India has committed to achieving net zero emissions by 2070. Given the country’s heavy dependence on coal for power generation, it is determined to accelerate the growth of its renewable energy sector,
including solar and wind power generation, as well as energy storage systems. Currently, Lithium-ion batteries dominate the global energy storage market, accounting for about 80% of total storage capacity. Despite India’s impressive progress in renewable energy production, with capacity at its peak and increasing at an unprecedented rate, there is a similar trend of reliance on batteries for energy storage systems. However, the application of batteries is currently limited to small-scale uses, such as electric vehicles and rooftop solar systems. On a larger scale, pumped-hydro systems are still the go-to technology for energy storage.
Cryogenic energy storage systems have the potential to address the gap between the required energy storage capacity and the current availability of technologies. It is a large-scale system, sustainable,
low-Carbon technology with a long lifetime, independent of location, and easy to transport. Not only can it work in the vicinity of renewable energy generation plants, but it can also be used for
transporting the produced energy and delivering it to far-off places.No energy storage system has such a capability. The reason is the storage medium, which is liquid air. It is easy to pressurize that
liquid air and transport it through insulated pipelines, and even with insulated tankers. This will massively reduce dependencies on costly infrastructures for high voltage transmission lines to bring the power generated in remote locations to the end users. This is where countries like India can benefit in terms of the lack of available funding for building such costly infrastructures.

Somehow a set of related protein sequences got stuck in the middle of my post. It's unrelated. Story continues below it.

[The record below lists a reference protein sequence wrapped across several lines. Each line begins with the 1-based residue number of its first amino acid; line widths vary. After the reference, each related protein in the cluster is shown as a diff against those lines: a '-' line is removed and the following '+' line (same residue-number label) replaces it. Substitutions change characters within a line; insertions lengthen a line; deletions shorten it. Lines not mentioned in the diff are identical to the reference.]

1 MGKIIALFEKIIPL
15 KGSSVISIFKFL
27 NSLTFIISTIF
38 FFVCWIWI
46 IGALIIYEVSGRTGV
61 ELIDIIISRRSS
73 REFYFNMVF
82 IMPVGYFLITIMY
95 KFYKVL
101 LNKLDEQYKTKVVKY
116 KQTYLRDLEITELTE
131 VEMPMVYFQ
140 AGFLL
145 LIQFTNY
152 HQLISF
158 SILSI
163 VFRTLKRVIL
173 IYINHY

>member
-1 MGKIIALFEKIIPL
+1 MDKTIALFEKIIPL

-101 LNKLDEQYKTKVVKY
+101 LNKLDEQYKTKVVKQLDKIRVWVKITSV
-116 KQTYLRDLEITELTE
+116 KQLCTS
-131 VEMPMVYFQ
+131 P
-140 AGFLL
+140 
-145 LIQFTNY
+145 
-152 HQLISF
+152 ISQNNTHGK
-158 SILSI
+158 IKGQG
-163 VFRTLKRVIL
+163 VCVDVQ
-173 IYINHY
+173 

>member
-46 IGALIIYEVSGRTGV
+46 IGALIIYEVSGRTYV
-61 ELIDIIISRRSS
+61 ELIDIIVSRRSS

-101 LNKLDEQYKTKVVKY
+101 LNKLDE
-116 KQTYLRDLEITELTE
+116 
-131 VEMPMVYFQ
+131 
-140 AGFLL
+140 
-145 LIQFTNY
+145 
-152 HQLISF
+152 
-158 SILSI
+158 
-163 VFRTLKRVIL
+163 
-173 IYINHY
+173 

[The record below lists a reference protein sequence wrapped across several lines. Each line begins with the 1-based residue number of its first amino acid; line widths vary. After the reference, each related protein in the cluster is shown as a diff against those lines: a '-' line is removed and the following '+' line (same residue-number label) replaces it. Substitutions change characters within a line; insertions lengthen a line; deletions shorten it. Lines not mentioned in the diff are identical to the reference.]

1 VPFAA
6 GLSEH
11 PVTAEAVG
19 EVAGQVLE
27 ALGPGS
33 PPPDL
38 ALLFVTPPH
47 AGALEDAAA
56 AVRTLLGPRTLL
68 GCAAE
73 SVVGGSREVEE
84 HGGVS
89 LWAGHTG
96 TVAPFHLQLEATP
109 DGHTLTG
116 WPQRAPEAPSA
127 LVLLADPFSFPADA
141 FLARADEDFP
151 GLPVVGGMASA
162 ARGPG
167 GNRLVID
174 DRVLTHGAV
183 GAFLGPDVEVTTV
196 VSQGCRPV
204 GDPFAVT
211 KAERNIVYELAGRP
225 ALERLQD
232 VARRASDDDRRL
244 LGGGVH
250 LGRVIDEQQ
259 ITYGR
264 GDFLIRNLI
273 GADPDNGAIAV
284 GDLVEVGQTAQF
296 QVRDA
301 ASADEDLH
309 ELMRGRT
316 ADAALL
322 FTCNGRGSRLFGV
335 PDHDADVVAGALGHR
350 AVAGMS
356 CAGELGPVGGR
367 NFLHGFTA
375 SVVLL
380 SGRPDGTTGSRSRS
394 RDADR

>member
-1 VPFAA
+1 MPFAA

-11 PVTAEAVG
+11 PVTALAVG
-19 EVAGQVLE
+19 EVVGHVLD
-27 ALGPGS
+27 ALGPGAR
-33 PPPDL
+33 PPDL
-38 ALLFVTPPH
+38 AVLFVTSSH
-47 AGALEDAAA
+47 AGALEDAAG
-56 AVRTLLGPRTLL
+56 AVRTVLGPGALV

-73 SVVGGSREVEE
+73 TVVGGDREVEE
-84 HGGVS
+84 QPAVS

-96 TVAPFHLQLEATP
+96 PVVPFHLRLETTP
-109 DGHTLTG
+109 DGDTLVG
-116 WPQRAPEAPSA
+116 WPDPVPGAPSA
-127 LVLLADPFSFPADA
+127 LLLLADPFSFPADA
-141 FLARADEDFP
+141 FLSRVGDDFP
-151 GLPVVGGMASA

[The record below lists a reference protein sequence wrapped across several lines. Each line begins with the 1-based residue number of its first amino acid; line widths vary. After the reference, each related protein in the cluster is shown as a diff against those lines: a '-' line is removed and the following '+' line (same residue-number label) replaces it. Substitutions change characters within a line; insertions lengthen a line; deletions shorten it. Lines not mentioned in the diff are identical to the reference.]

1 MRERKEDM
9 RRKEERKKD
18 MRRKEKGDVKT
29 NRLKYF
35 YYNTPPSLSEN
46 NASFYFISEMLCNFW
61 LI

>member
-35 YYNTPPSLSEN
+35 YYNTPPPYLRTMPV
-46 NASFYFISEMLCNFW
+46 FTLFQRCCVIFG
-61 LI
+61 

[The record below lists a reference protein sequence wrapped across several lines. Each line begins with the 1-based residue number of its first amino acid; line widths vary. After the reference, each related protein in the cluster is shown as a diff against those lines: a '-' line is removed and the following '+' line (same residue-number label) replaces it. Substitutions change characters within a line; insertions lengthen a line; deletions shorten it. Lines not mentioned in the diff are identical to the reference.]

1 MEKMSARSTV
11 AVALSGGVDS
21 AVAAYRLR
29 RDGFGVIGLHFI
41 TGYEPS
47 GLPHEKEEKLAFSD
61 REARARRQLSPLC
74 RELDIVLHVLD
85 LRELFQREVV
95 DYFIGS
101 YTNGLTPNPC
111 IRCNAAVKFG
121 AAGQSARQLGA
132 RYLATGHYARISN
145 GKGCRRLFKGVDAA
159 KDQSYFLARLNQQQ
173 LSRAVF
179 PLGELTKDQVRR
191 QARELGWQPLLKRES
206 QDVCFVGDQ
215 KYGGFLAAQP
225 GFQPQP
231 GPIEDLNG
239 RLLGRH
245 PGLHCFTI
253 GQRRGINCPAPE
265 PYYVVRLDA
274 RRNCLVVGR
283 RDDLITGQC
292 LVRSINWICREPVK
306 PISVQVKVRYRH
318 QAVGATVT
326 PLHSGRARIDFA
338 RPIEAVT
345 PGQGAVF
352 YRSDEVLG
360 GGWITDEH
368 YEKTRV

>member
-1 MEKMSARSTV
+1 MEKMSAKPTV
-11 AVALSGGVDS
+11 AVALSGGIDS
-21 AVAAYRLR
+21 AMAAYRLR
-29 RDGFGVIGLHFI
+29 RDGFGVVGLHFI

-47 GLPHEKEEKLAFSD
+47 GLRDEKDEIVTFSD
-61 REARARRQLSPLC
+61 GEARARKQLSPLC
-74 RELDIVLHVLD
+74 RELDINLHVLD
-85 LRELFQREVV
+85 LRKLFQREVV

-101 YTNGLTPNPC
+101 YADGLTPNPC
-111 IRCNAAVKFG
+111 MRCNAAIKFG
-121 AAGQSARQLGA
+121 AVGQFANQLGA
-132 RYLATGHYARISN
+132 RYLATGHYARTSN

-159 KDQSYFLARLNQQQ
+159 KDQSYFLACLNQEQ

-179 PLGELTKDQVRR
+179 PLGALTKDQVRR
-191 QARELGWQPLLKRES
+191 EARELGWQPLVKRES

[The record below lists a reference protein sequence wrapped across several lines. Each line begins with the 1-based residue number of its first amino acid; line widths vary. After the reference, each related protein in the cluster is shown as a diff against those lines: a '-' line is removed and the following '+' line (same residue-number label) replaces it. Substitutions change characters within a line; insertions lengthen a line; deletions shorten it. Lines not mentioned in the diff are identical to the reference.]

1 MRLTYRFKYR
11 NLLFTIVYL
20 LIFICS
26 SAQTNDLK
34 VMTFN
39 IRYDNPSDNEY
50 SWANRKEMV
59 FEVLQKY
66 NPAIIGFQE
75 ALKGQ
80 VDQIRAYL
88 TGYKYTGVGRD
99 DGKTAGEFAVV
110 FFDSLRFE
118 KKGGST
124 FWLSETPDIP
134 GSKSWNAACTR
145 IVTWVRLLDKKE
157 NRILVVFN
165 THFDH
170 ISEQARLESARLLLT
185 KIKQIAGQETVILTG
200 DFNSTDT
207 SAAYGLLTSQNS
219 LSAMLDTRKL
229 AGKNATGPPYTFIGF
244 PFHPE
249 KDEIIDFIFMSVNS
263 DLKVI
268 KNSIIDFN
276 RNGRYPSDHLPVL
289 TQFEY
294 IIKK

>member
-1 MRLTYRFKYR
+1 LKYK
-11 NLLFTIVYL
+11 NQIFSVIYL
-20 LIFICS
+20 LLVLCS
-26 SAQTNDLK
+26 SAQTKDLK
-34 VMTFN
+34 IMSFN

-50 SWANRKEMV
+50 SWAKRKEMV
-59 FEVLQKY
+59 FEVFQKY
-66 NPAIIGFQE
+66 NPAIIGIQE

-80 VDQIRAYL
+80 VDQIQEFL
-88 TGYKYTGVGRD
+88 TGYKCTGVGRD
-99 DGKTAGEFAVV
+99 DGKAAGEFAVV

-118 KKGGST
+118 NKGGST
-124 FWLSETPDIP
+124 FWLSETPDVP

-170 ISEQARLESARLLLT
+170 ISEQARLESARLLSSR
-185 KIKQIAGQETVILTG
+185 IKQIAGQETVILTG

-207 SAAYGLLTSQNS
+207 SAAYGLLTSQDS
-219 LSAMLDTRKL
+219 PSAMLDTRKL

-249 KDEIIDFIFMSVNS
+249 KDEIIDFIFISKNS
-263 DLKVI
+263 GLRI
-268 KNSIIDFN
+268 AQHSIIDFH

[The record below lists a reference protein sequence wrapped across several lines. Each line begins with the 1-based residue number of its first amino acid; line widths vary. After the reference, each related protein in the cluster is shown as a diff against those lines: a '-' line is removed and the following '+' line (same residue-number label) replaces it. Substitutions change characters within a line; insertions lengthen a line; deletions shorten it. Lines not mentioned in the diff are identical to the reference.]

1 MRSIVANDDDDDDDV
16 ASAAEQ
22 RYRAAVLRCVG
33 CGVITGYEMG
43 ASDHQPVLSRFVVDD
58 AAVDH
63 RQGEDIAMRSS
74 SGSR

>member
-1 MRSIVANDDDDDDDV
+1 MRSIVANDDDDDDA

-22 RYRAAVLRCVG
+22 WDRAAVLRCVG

Moreover, India’s plan for green hydrogen is mostly dependent on renewable energy such as solar and wind. Production of green hydrogen requires a supply of water. However, large renewable energy sources
are generally near deserts or places with low water availability. In addition, the problem with the storage of hydrogen at high pressure is one of the biggest challenges that India will be facing. Therefore, cryogenic energy storage may find its application there also for it being a decoupled system in nature. By decoupled energy storage system, it means that the charging and discharging systems need not be together in the same place. Therefore, at the source of renewable energy, the charging system can be placed and the produced liquid can be transported to any faraway locations where the availability of water is there. The discharging system can be installed near sources of water, like rivers or lakes, or any other water body to regenerate the power and produce green hydrogen for distribution.
India is also an importer of natural gas for its gas power plants. It imports it in the form of liquefied natural gas through different ports all around the country. The liquefied natural gas at the
terminals is gasified and compressed to send to the locations of its use. Cryogenic energy storage systems may find their applications there too. The liquefied natural gas is gasified using mostly seawater and thereby leads to the wastage of valuable cold. Cryogenic energy storage systems can store that cold and utilize it for various purposes including producing power, providing refrigeration to large data centers, CO2 capture, etc. The author, at Anant National University, is working towards developing such storage systems to store the cold that is wasted at the terminals. We have estimated that 1939 MW or approximately 2 GW of cold may be wasted during the regasification of the LNG received in terminals in India after all the planned terminals start operating. This loss, however, amounts to 1.5 GW for existing terminals. Using cryogenic energy storage systems, approximately, 500 MW of electricity may be produced using this amount of waste cold at the existing terminals with a further 100 MW of added electricity with the installation of the three new planned terminals. In order to make the most of the potential benefits offered by cryogenic energy storage systems, India should consider investing in studying its true potential, feasibility, and development of the country’s own technology in this area. This would involve implementing appropriate policy changes and allocating funds towards
the establishment of research facilities for creating pilot-scale and technology demonstration towards a truly sustainable energy storage system.